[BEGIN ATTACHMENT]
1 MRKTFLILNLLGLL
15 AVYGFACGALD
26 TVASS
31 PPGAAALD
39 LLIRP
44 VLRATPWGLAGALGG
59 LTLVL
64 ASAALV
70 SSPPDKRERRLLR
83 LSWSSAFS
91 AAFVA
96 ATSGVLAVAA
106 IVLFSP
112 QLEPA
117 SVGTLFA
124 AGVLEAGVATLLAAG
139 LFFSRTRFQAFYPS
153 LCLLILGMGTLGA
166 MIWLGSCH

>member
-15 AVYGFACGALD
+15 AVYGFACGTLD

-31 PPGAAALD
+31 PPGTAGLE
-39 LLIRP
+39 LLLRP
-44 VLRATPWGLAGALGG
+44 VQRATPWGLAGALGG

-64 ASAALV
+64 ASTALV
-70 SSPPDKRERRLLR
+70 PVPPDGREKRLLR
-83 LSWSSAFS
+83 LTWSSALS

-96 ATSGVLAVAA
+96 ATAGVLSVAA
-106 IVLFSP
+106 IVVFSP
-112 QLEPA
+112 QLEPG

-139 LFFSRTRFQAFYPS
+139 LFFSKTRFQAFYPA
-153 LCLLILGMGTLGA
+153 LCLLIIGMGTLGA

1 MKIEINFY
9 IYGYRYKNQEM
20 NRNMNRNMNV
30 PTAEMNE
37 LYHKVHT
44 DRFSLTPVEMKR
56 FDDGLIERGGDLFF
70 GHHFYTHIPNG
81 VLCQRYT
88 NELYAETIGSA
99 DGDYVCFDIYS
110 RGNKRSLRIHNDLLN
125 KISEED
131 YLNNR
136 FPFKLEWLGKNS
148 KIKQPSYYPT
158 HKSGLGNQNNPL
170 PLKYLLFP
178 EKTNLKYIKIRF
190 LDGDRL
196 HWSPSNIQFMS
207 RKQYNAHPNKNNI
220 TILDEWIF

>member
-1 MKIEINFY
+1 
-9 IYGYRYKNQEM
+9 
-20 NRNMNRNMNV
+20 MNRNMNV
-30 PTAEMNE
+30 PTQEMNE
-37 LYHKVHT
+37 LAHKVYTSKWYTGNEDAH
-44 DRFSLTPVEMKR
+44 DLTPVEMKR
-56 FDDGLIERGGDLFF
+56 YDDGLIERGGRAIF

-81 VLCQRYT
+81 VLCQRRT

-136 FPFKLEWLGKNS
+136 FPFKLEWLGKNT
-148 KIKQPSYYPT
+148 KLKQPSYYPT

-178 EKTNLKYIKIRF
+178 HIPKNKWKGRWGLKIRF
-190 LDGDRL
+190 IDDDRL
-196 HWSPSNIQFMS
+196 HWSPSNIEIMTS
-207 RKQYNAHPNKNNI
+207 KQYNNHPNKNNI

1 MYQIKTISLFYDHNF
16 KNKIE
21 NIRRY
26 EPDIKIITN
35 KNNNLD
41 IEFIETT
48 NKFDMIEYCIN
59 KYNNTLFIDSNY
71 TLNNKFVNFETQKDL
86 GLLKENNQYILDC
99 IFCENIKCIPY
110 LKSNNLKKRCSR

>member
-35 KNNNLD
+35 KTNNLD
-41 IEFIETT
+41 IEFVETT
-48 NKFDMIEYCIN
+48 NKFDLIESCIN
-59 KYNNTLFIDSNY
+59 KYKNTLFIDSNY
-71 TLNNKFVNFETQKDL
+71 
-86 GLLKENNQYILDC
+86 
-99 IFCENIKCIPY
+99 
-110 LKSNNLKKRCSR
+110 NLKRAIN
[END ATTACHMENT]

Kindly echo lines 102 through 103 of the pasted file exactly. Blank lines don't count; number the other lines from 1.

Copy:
41 IEFIETT
48 NKFDMIEYCIN